Caution | State of Local Emergency declared

The City has declared a State of Local Emergency to respond to the COVID-19 pandemic. Wear a mask and get vaccinated.

COVID-19 Information Get vaccinated

City Surplus

City Surplus

City Surplus

The City has three types of surpluses: Operating, Annual and Accumulated. The City can and has used Operating Surplus in the past to help reduce property tax increase impacts. However, the other two types of surplus amounts reported don’t represent funds available for use.

The chart below explains where each surplus type comes from and the areas it can support. The content below the chart expands on each surplus type. 

Surplus type Balance What it is and where it comes from Areas it can support
Surplus type:

Operating Surplus

$164 million for the year ended Dec 31, 2020 What it is and where it comes from:

The City doesn’t plan or budget for an operational surplus. But surplus is achieved through The City’s commitment to reduce costs and grow revenues. 

Areas it can support:

These savings (the surplus) are used to help Calgarians and has been used to reduce tax requirements. The surplus is transferred to the Fiscal Stability Reserve (FSR).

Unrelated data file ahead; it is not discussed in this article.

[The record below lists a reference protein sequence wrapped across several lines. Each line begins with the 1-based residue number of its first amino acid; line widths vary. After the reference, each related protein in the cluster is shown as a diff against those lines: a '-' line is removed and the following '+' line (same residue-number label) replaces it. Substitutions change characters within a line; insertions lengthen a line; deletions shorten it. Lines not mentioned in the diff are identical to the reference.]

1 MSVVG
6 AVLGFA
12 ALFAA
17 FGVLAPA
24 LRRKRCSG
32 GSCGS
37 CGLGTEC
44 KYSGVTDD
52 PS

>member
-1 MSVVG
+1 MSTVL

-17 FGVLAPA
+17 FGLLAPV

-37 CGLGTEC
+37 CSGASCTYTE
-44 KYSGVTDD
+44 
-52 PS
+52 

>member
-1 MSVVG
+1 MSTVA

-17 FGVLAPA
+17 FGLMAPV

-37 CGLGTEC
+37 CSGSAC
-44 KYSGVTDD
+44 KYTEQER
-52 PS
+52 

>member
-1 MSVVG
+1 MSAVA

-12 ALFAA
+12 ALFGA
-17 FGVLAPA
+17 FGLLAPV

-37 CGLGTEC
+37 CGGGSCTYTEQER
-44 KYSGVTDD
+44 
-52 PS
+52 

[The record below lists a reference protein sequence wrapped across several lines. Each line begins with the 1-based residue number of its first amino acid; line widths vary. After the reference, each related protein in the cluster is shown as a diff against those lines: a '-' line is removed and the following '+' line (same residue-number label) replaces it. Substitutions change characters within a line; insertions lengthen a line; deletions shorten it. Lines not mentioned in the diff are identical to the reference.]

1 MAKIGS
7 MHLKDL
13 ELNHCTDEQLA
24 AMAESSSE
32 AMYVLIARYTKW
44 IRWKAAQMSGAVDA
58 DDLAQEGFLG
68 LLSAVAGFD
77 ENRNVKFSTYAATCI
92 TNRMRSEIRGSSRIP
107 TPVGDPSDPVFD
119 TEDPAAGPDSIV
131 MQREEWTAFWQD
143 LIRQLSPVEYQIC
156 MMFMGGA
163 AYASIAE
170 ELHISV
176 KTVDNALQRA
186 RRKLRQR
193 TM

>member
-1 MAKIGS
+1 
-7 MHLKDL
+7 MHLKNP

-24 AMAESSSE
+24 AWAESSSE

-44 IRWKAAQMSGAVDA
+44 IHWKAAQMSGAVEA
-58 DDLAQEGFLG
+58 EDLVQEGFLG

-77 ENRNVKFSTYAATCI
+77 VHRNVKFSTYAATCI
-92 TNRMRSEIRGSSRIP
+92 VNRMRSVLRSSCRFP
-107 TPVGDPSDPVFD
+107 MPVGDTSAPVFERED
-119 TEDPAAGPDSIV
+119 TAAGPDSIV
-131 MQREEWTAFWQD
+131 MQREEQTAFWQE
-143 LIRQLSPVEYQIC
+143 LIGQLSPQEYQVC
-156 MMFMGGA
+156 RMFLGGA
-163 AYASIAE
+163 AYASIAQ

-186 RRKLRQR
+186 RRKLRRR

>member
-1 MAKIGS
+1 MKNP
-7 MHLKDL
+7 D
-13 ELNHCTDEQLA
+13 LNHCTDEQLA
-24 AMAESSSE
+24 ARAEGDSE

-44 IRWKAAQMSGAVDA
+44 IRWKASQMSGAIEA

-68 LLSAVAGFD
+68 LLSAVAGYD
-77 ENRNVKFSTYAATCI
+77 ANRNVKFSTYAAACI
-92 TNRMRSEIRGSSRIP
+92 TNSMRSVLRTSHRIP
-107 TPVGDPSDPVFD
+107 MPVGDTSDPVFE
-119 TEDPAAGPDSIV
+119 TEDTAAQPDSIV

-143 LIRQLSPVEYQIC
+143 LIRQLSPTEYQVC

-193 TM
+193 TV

Surplus type:

Annual Surplus

Balance:

$792 million for the year ended Dec 31, 2020

What it is and where it comes from:

Annual surplus accumulates due to accounting standards that result in the grants received from government grants or developers being recognized as revenues when utilized to construct the infrastructure assets that depreciate as an expense in future years.

Areas it can support:As an indicator only, this surplus includes the Operating Surplus but does not necessarily create further availability of funds. Therefore, it partially supports budget requirements.
Surplus type:

Accumulated Surplus